Delivering Safe Water to Millions
UNSAFE WATER IS A LEADING CAUSE OF DEATH AMONG CHILDREN UNDER FIVE.
MOST OF THESE DEATHS ARE PREVENTABLE.
Over 2 billion people lack access to water that is safe to drink. The problem is particularly acute in poor rural areas, where a lack of infrastructure leaves people to rely on open springs and shallow wells that are easily contaminated by human and animal waste.
Unsafe water is responsible for more than 1.2 million deaths each year. It’s a leading risk factor for infectious diseases, exacerbates malnutrition, and is the most common cause of diarrhea. Diarrhea is, in turn, the world’s second-leading cause of child mortality, claiming the lives of an estimated 525,000 children under five every year.
It doesn’t have to be this way.
A Low-Cost, Scalable
Solution to this
Child Health Challenge
FOR LESS THAN $1.50 PER PERSON, PER YEAR WE PROVIDE OVER 4 MILLION PEOPLE WITH FREE AND RELIABLE ACCESS TO SAFE WATER.
Chlorination is a WHO-endorsed approach to improving water quality, and is routinely used in water systems around the world. Chlorine is effective at killing pathogens and provides protection for up to three days, ensuring water isn’t recontaminated when stored at home. However, individually packaged chlorine has an adoption rate of just 10%.
Our network of over 28,000 chlorine dispensers provides over 4 million people, including over 570,000 children under five, with access to safe water. Across rural Kenya, Uganda, and Malawi, we consistently provide water treatment in areas that aren’t reached by municipal systems – and at no cost to users or their communities. We leverage human-centric design, behavioral economics, community partnerships (including over 54,000 volunteers!) and an efficient last-mile network to achieve an average adoption rate of over 60%. We estimate that between 2013-2021, the program averted over 1.3 million cases of diarrhea among children under five.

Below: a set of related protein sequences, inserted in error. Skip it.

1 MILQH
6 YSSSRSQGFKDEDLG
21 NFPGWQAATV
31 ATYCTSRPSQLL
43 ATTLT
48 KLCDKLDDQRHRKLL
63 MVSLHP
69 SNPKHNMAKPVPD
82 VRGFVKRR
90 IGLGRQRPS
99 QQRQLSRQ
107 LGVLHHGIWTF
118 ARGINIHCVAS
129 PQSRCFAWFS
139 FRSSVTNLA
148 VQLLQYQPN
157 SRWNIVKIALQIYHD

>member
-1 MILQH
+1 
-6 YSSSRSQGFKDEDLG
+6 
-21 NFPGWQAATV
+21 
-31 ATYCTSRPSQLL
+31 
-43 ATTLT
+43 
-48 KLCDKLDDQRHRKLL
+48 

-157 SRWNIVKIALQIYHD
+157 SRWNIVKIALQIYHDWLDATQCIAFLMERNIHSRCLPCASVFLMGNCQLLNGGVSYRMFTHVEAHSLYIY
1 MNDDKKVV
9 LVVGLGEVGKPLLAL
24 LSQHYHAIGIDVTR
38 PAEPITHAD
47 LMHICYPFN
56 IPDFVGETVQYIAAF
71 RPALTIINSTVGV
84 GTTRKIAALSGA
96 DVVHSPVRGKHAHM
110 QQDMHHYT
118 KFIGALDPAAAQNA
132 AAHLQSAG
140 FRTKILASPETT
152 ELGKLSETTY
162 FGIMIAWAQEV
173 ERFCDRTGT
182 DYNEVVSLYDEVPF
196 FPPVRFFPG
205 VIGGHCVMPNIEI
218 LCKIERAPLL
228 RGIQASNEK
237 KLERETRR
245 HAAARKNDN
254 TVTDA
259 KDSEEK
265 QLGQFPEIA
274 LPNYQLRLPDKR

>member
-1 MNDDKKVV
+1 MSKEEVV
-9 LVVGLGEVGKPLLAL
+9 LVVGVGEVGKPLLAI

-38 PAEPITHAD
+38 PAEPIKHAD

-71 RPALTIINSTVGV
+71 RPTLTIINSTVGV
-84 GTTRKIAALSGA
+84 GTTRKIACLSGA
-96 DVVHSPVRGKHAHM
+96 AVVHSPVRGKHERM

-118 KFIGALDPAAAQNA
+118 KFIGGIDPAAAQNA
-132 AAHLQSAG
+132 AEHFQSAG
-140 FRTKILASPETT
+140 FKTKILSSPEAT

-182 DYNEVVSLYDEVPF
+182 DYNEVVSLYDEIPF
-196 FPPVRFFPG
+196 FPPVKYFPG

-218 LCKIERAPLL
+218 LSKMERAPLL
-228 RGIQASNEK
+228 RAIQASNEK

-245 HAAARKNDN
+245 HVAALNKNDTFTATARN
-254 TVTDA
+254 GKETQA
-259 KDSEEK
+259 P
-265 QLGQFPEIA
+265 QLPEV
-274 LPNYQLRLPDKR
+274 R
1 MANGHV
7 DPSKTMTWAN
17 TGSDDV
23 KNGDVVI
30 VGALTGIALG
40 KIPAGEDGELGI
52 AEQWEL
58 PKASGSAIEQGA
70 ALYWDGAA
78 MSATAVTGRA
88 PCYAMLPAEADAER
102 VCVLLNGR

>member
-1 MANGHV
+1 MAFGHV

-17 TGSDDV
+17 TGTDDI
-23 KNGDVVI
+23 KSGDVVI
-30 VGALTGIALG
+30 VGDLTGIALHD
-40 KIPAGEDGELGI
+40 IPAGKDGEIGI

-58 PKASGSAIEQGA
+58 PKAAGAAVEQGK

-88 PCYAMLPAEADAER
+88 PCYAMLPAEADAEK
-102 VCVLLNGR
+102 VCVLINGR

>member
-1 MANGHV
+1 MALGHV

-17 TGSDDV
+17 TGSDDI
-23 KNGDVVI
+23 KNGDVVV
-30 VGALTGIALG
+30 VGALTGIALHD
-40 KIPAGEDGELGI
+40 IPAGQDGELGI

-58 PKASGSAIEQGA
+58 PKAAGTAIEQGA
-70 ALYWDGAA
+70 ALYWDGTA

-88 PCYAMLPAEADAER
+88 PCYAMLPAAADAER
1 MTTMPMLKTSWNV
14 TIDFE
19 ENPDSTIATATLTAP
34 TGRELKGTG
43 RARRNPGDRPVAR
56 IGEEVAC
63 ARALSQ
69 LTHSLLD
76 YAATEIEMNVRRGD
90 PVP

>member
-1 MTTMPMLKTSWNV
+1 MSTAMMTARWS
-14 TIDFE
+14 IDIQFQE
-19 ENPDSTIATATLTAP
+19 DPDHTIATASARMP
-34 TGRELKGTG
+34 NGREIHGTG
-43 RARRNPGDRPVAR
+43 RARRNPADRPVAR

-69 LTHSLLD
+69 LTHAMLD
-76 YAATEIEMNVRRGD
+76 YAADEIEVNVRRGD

How Dispensers for Safe Water Works
Our model is simple: A community member goes to their usual water source, places their bucket under the dispenser, turns the valve to dispense the correct dose of chlorine, and fills their bucket with water as they normally would. The chlorine disinfects the water during their walk home; by the time they arrive, it is safe to drink. Here’s why it works:
Our bright blue dispensers are installed next to water sources, making it easy for people to remember to use them, and helping them build safe water practices into their routines. Because the water is treated during the walk home, there is little-to-no lag time between treatment and use.
We engage local leaders before a dispenser is installed, and communities elect a volunteer “promoter” who guides and encourages dispenser use, and who lets us know when refills or dispenser repairs are needed.
LAST-MILE SERVICE DELIVERY
Our maintenance and supply chain ensures dispensers are always stocked with chlorine and working. Issues are addressed within 72 hours and local staff use motorcycles to reach remote locations.
Research shows the use of preventative health products declines with even marginal increases in cost. By providing chlorine for free, we make sure those who need it most don’t have to make difficult trade-offs.
Water Treatment Is One of the Most Cost-Effective Ways To Save Children's Lives
Dispensers for Safe Water is built on rigorous research by Michael Kremer, (Nobel Laureate, Economic Sciences, 2019) and colleagues from Harvard University and UC Berkeley. They tested point-of-collection chlorine dispensers against a variety of other water treatment interventions and found that a) dispensers had much higher usage rates and b) usage stayed high over time.
Meanwhile, there is a strong evidence base linking chlorination to health outcomes, as chlorine is effective at killing diarrhea-causing pathogens. Safety concerns with diluted chlorine are minimal, and it is used as a disinfectant in water treatment plants around the world. Chlorine can provide residual protection for up to three days, which means it also prevents recontamination.